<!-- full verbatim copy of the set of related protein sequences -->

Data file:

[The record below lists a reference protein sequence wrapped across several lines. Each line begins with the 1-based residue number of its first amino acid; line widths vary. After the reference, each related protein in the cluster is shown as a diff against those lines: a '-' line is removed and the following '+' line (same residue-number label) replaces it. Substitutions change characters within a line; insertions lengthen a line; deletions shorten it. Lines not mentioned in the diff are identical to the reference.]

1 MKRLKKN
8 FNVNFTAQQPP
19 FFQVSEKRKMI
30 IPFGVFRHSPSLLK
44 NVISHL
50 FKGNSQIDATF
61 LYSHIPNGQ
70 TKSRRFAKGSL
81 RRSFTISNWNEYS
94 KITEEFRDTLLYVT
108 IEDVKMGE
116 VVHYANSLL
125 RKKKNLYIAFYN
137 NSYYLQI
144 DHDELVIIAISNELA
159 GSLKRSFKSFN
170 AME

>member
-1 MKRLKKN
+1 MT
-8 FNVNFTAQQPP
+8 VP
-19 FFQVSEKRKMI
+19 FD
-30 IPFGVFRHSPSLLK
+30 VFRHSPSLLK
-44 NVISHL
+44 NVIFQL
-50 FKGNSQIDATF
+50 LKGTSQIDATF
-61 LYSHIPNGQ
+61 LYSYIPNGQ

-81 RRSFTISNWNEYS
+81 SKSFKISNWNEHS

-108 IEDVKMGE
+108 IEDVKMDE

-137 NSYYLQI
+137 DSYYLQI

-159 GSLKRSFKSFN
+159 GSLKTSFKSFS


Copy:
[The record below lists a reference protein sequence wrapped across several lines. Each line begins with the 1-based residue number of its first amino acid; line widths vary. After the reference, each related protein in the cluster is shown as a diff against those lines: a '-' line is removed and the following '+' line (same residue-number label) replaces it. Substitutions change characters within a line; insertions lengthen a line; deletions shorten it. Lines not mentioned in the diff are identical to the reference.]

1 MKRLKKN
8 FNVNFTAQQPP
19 FFQVSEKRKMI
30 IPFGVFRHSPSLLK
44 NVISHL
50 FKGNSQIDATF
61 LYSHIPNGQ
70 TKSRRFAKGSL
81 RRSFTISNWNEYS
94 KITEEFRDTLLYVT
108 IEDVKMGE
116 VVHYANSLL
125 RKKKNLYIAFYN
137 NSYYLQI
144 DHDELVIIAISNELA
159 GSLKRSFKSFN
170 AME

>member
-1 MKRLKKN
+1 MT
-8 FNVNFTAQQPP
+8 VP
-19 FFQVSEKRKMI
+19 FD
-30 IPFGVFRHSPSLLK
+30 VFRHSPSLLK
-44 NVISHL
+44 NVIFQL
-50 FKGNSQIDATF
+50 LKGTSQIDATF
-61 LYSHIPNGQ
+61 LYSYIPNGQ

-81 RRSFTISNWNEYS
+81 SKSFKISNWNEHS

-108 IEDVKMGE
+108 IEDVKMDE

-137 NSYYLQI
+137 DSYYLQI

-159 GSLKRSFKSFN
+159 GSLKTSFKSFS